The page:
You Could Be One of the First People to Visit This Incredibly Remote Island
In this day and age, it’s increasingly impossible to go somewhere untouched or be one of the first to experience something.
But it's now possible to become one of the first people to fly into the remote island of St. Helena in the South Atlantic Ocean.
The island was first discovered by the Portuguese in 1502, but it was only a few months ago that methods for reaching the island changed. Up until this year, the only way to reach the island was a five-night sailing voyage from Cape Town aboard the RMS St Helena.
But in October, what was formerly known as “the world’s most useless airport” opened up to commercial flights.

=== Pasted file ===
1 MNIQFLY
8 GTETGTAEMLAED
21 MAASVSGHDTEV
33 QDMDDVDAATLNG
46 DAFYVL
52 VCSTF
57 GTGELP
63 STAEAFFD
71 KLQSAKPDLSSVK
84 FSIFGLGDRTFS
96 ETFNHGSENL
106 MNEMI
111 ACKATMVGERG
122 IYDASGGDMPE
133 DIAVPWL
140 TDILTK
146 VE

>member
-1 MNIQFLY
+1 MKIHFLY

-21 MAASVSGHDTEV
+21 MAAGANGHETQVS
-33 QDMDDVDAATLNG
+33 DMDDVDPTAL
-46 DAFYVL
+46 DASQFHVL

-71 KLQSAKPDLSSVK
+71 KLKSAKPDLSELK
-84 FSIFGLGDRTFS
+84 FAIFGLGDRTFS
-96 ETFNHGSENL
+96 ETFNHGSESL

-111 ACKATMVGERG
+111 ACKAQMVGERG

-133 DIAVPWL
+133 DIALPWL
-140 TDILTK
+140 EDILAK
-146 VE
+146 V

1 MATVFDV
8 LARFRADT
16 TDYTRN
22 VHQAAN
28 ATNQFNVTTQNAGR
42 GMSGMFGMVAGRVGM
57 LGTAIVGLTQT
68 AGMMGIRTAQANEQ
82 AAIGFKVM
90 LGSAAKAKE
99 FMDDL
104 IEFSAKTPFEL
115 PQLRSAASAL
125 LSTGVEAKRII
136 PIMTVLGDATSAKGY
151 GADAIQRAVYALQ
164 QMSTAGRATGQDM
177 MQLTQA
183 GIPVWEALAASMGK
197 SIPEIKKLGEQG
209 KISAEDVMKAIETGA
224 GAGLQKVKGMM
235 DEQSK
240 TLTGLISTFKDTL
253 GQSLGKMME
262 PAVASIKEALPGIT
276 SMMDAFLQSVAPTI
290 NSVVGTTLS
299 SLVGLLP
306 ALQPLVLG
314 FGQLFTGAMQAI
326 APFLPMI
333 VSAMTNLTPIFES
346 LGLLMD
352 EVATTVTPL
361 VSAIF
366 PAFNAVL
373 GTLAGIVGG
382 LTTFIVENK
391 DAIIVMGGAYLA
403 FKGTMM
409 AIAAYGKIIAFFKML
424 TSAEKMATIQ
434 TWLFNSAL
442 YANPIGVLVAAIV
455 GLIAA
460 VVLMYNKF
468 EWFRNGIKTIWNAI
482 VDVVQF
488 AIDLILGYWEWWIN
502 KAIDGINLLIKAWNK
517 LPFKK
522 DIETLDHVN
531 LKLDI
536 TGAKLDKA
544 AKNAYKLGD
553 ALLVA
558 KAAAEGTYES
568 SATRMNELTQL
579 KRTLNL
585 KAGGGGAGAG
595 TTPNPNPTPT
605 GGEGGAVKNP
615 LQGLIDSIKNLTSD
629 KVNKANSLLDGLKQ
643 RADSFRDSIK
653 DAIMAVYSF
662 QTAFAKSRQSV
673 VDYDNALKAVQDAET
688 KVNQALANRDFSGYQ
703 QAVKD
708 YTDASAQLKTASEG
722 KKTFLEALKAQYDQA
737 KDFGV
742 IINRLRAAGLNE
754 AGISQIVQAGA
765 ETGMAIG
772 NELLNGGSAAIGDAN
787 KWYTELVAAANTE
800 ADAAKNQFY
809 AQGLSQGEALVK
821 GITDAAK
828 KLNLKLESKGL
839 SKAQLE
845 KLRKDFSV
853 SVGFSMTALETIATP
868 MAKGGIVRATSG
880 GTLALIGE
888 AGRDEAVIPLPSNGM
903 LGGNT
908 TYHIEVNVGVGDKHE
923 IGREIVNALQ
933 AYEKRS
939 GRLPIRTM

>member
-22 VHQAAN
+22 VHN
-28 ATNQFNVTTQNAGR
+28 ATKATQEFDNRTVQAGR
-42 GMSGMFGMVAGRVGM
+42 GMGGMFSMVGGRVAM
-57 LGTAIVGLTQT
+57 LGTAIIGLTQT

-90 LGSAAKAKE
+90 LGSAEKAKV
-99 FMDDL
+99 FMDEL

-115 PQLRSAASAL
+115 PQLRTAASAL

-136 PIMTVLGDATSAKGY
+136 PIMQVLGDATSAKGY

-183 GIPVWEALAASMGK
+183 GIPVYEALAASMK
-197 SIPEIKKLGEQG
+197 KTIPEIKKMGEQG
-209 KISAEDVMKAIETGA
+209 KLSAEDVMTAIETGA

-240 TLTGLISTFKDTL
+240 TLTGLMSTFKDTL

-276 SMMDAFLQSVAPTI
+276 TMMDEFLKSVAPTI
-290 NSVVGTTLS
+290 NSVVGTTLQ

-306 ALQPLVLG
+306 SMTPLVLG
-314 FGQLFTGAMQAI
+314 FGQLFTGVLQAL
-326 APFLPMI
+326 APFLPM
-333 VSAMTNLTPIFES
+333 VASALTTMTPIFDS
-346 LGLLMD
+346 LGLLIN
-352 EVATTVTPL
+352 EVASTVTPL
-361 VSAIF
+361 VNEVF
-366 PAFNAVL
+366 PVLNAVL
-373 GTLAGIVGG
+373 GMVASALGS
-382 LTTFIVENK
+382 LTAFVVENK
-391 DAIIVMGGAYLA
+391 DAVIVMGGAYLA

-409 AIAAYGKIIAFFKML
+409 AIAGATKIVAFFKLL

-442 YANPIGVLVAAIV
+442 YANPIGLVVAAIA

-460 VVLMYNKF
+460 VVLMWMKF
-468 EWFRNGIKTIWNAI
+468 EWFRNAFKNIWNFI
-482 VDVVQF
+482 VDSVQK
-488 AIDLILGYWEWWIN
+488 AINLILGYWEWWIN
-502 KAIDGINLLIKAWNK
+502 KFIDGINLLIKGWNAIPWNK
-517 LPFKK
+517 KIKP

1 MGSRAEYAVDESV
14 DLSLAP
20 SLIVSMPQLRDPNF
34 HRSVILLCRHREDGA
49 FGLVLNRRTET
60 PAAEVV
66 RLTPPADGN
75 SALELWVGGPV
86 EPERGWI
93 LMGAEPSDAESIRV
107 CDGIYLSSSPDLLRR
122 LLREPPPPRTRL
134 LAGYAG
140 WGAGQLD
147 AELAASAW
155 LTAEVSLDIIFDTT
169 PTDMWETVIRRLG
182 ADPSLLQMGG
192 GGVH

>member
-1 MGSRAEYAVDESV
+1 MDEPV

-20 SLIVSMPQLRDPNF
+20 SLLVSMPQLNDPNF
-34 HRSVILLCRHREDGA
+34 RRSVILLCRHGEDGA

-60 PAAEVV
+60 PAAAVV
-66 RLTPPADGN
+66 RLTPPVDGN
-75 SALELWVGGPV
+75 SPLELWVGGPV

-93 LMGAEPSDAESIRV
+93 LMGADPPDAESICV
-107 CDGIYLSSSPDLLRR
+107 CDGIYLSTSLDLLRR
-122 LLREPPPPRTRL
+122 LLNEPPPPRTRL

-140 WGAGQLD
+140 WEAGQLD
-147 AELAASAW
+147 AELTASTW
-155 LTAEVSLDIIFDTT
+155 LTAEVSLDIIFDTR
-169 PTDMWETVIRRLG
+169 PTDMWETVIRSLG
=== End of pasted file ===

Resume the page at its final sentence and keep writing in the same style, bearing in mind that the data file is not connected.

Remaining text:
The airport was supposed to open last year, however wind shear (gusts of wind that came in off the ocean and pushed planes down) made landing aircraft extremely unsafe. It wasn’t until May of this year that aviators figured out how to land safely. In fact, there are currently only four pilots in the world who are certified to fly into the airport—all of whom have undergone extensive training.
Telegraph writer Emma Thomson was onboard the second flight to land at the airport since its opening, and she documented her experience as one of the first people to view the island of St. Helena.
She described the island as an “emerald interior of mist-laced, fern-filled forests. The only chink in her armour is a candy-coloured clutch of buildings squeezed into a 1,000-ft-deep ravine—the capital, Jamestown.”
But she also warned that with the arrival of commercial flights—and a suboceanic fiber-optic internet connection coming in 2020—the remote island will likely change over the next few years.
Flights to St. Helena are only available from Johannesburg or Cape Town, starting at about $1,080 for a round-trip.